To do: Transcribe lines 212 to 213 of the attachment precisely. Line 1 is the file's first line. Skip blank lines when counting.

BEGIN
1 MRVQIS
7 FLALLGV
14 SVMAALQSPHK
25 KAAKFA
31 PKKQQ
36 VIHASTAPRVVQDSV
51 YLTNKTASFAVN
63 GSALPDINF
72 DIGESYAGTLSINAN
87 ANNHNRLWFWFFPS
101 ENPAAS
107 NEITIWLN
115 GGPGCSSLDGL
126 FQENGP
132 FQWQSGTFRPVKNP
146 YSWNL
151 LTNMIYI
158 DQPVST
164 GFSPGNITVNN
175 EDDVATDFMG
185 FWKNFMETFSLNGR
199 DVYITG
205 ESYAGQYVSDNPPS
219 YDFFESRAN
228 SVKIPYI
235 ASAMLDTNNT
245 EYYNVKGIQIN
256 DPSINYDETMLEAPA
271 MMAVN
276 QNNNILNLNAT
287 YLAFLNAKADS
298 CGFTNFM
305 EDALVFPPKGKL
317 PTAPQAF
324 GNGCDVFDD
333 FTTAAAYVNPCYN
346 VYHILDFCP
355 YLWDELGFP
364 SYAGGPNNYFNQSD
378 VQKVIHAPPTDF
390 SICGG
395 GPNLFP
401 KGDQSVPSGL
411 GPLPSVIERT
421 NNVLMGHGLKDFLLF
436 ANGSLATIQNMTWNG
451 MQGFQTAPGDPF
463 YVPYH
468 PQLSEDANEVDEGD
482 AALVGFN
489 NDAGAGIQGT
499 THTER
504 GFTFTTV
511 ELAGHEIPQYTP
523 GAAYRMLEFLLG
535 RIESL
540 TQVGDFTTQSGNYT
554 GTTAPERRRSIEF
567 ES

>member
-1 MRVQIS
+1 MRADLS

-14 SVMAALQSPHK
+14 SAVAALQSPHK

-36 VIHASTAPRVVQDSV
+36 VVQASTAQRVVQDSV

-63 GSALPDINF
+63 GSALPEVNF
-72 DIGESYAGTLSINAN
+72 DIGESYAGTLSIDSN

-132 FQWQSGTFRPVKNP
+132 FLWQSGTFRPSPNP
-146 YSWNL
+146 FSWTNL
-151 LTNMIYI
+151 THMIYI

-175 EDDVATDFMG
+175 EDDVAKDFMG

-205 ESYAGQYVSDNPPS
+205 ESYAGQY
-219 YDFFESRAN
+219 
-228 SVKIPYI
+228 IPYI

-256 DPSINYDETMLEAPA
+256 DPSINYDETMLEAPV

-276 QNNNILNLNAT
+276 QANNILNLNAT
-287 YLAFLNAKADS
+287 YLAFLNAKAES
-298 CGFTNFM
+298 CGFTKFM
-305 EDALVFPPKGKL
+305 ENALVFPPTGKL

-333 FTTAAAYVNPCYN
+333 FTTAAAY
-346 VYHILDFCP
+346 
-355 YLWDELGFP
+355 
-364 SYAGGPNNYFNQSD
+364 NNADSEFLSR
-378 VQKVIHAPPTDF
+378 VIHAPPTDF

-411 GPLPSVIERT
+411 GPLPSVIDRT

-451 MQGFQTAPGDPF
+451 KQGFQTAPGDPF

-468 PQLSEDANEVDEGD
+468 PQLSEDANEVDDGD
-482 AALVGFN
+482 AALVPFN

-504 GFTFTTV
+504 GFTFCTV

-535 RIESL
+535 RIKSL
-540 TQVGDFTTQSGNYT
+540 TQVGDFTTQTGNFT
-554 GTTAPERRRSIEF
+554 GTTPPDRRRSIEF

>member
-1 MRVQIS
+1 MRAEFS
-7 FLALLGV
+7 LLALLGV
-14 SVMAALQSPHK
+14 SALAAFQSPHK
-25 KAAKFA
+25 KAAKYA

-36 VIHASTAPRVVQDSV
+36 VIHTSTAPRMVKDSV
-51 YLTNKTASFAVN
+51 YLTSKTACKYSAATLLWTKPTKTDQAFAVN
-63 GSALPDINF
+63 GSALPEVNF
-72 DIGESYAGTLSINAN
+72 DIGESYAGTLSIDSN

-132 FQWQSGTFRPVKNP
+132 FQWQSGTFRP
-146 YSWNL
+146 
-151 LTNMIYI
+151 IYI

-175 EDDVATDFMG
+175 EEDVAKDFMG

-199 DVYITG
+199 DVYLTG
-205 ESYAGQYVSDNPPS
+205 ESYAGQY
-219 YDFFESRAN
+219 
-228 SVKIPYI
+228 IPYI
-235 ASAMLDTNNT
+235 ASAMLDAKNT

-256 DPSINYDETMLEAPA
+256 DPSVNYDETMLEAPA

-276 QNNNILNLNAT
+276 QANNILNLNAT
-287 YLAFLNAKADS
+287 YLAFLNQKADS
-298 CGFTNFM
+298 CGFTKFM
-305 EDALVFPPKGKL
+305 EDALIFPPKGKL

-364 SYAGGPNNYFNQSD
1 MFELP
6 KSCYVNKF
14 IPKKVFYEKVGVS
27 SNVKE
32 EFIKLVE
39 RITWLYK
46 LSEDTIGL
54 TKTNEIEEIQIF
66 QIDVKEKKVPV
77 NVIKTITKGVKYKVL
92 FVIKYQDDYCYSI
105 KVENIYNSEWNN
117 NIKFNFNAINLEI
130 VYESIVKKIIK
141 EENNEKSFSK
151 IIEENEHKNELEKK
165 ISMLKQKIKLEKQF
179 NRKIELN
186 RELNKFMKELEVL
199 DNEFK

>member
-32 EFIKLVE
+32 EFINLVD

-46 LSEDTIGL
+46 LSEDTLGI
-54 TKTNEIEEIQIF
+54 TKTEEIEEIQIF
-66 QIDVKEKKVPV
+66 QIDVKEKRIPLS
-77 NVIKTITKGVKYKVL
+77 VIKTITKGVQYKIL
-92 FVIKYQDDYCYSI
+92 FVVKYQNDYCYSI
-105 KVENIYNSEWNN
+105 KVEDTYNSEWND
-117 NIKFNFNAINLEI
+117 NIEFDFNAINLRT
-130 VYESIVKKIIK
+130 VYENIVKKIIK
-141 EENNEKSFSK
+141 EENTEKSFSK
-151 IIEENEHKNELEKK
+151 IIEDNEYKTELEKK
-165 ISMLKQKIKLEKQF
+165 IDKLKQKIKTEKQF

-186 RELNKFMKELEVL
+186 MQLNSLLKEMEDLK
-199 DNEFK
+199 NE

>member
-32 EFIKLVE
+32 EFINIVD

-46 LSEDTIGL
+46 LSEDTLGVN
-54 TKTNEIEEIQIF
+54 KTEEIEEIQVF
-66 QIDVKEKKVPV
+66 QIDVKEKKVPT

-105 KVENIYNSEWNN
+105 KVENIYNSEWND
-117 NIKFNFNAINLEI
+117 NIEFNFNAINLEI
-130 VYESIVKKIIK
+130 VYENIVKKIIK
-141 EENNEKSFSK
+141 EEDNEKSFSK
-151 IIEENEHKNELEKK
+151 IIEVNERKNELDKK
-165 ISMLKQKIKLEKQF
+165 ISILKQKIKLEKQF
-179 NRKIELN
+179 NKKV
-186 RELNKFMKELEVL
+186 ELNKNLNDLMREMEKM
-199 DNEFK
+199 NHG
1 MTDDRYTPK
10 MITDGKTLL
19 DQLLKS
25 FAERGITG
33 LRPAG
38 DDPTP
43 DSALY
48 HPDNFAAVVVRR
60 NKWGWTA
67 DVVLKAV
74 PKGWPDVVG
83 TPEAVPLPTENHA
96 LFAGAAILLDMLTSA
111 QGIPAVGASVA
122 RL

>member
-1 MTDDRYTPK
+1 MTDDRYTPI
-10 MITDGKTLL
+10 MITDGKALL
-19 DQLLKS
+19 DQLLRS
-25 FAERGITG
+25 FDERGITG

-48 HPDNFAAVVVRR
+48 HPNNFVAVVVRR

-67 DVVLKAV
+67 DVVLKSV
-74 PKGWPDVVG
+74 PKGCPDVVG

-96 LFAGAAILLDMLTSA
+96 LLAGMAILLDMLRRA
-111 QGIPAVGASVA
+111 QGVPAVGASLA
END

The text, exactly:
-186 RELNKFMKELEVL
+186 MQLNSLLKEMEDLK